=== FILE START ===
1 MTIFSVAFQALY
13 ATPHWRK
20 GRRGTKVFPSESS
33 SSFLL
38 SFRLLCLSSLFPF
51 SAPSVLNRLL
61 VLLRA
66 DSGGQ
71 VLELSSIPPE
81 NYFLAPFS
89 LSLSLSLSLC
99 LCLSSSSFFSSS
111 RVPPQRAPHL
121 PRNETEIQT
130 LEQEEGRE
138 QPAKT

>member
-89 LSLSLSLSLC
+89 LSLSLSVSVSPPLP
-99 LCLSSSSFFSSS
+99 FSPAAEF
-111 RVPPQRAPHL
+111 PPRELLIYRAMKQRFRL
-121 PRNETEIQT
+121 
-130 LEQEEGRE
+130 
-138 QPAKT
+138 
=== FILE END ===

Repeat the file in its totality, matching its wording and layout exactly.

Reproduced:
1 MTIFSVAFQALY
13 ATPHWRK
20 GRRGTKVFPSESS
33 SSFLL
38 SFRLLCLSSLFPF
51 SAPSVLNRLL
61 VLLRA
66 DSGGQ
71 VLELSSIPPE
81 NYFLAPFS
89 LSLSLSLSLC
99 LCLSSSSFFSSS
111 RVPPQRAPHL
121 PRNETEIQT
130 LEQEEGRE
138 QPAKT

>member
-89 LSLSLSLSLC
+89 LSLSLSVSVSPPLP
-99 LCLSSSSFFSSS
+99 FSPAAEF
-111 RVPPQRAPHL
+111 PPRELLIYRAMKQRFRL
-121 PRNETEIQT
+121 
-130 LEQEEGRE
+130 
-138 QPAKT
+138 